A couple of posts ago, ("Can this really be???" - July 26), I spouted off about how obvious the conclusions were of an article I had read (specifically, that more consumer insights can help develop better products). On second thought, maybe that conclusion isn't so obvious.
How many meetings regarding product development or even strategy development have you been in lately where you hear comments that start with "I think..." or "My wife thinks..." or "My kids think..."? How many of those people making those comments are actually the target consumer? On the flip side, how many of those folks are much more educated, make much more money and live much different lives than your target consumer? Shouldn't more of those comments start with "The consumer thinks..."?
The reality is that most brand management professionals are in the top 1-2% of the population in terms of education and income. Now, unless you work for Tiffany's, that doesn't do much to qualify you to determine what the average consumer really wants. The only answer - figure out a way to learn what the consumer wants.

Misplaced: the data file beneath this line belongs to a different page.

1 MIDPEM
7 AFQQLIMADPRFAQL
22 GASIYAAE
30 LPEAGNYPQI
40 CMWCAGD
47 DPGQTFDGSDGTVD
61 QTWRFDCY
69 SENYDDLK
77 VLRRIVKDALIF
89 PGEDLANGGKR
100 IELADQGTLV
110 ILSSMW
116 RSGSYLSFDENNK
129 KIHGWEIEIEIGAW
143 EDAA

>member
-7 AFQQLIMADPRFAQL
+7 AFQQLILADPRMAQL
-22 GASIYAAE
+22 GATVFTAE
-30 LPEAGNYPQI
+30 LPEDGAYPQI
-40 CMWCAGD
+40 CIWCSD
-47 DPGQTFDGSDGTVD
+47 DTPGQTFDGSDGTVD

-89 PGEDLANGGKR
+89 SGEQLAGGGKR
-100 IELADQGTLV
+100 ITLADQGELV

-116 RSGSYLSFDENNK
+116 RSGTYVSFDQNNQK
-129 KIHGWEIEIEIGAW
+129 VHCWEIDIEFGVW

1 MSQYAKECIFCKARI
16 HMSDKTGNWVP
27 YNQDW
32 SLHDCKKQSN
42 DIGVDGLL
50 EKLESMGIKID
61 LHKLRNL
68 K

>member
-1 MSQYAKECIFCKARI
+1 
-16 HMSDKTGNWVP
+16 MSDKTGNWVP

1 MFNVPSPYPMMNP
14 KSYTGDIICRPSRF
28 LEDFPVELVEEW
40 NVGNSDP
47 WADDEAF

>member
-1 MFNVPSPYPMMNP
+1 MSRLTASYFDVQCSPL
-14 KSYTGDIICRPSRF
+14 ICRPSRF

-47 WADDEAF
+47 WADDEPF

Now, don't get me wrong. This is not a tirade espousing the benefits of focus groups. Most of the time we only hear what we want to hear (and eat a lot of M&Ms) at focus groups. But, however you do it, get out and listen to/interact with consumers. Go hang out in a store and watch people shop your category. Talk to people in line at the deli. Take the bus. Or, if you've got money, do some ethnography. Or even do focus groups if you can commit to using them correctly. But somehow you've got to put yourself in a position to accurately represent the consumer in these meetings. You are their advocate. Get it right and the masses will reward you. Get it wrong and the 1-2% of the population that thinks like you will reward you.
I'm guessing most of you would rather have the masses.